Laboratory medicine needs to increase efforts to make results comparable. Traceability to reference methods and reference materials is a prerequisite for this. Panteghini estimates that only approximately 65 analytes are metrologically traceable to reference standards and therefore are likely to produce comparable results [11]. The External Quality Assessment (EQA) scheme plays a key role in the efforts to improve standardization and has shown some successes [12]. This issue describes another innovative quality control project that uses ICT to maintain harmonization and standardization of measurements [13]. Even when analyses are traceable, comparability might be affected by factors such as pre-analytic differences, the selectivity of the analytical method or interfering factors. In the post-analytic phase, variations in reporting might contribute to further errors and misunderstandings. Therefore, the Informatics External Quality Assurance Project in Australia aims to verify that electronically transmitted laboratory medicine results conform to quality standards [14]. All factors contributing to comparability of analytical results can be treated in a common model by the concept of measurement uncertainty as specified by the Guide to Expression of Uncertainty in Measurement [15]. Therefore, this concept will likely gain more importance although many practical issues are still under debate [16], [17].

When exchanging and storing laboratory data, no information required for correct interpretation should be discarded prematurely. However, overly complex information models that pay too much attention to subtle differences between analytical methods quickly become unusable. Here, medical informatics needs to strike the right balance. Specialists from medical informatics can further facilitate correct interpretation by designing electronic laboratory reports with visual aids [18]. When analyzing laboratory data, robust methods need to be able to deal with non-standardized measurements. Often, not only the absolute value but also the dynamic change of a parameter is important [19]. Tools need to be developed to establish the temporal correlation between laboratory value changes and other medical events [20]. Because results from many analyses are log-normally distributed, extreme values are relatively common and these ICT tools need to be robust with regard to outliers [21].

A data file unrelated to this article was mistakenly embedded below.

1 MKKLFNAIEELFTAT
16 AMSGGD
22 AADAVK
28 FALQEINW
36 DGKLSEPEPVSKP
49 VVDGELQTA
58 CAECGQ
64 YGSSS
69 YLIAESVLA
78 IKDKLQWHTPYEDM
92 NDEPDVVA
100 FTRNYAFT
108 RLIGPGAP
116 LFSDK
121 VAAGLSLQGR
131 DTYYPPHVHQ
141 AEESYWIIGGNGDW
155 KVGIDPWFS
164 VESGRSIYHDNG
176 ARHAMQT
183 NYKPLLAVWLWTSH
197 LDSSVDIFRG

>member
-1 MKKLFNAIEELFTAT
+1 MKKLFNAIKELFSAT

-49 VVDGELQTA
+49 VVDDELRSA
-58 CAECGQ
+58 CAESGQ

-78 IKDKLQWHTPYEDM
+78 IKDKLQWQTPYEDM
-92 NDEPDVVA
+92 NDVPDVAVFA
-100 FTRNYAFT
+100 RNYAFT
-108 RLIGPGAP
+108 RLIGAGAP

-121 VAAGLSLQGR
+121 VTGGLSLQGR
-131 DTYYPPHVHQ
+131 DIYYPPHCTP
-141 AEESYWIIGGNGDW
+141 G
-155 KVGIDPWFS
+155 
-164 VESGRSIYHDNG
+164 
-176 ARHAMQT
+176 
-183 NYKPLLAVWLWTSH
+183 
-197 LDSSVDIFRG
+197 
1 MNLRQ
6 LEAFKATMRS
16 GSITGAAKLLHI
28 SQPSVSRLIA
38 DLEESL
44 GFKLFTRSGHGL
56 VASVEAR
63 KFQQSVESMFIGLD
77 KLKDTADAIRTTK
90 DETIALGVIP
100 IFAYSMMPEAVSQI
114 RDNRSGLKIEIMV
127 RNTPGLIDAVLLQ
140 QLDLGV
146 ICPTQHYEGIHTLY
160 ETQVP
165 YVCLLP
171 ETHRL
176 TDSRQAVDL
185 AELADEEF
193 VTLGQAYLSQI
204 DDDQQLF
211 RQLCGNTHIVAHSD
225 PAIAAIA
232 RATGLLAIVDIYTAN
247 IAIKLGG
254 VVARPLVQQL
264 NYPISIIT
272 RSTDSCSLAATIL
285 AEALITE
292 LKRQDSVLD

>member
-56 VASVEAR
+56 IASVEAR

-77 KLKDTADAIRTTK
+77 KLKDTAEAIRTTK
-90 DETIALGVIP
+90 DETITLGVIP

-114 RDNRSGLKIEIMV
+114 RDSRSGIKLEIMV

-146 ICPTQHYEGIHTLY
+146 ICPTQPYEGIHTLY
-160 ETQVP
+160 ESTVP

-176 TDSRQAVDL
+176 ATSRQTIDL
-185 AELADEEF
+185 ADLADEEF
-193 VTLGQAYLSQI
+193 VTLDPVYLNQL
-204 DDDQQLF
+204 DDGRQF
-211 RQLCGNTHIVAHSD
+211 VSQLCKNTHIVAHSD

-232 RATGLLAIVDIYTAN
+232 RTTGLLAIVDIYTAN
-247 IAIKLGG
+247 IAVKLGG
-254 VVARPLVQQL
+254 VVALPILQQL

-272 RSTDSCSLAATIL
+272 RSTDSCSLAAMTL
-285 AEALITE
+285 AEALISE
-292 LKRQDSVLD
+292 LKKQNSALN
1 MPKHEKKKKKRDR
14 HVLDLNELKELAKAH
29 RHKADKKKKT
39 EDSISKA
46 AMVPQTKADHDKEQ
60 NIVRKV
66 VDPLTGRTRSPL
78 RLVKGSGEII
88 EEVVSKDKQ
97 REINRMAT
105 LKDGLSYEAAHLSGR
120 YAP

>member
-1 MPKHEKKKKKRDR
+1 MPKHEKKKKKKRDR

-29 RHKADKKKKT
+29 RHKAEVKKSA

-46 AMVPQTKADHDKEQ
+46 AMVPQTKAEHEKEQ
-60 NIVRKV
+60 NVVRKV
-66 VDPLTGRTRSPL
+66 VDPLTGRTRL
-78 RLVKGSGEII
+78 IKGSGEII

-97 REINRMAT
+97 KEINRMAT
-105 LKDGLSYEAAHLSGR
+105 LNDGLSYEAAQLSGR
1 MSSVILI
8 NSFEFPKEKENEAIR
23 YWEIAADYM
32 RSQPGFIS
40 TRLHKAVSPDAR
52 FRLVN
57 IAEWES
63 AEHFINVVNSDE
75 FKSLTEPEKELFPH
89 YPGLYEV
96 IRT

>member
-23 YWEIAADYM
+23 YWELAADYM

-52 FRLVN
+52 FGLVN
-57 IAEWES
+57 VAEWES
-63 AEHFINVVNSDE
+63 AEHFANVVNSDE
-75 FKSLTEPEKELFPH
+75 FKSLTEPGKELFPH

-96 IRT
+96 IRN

We hope that this issue of the Journal of Laboratory Medicine can contribute to a better understanding between laboratory medicine and medical informatics. Both disciplines would benefit, but the main advantage would arise for the patients.


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About the article

Published Online: 2018-10-24

Published in Print: 2018-12-19

Author contributions: The authors have accepted responsibility for the entire content of this submitted manuscript and approved submission.

Research funding: None declared.

Employment or leadership: None declared.

Honorarium: None declared.

Citation Information: LaboratoriumsMedizin, Volume 42, Issue 6, Pages 215–217, ISSN (Online) 1439-0477, ISSN (Print) 0342-3026, DOI: https://doi.org/10.1515/labmed-2018-0131.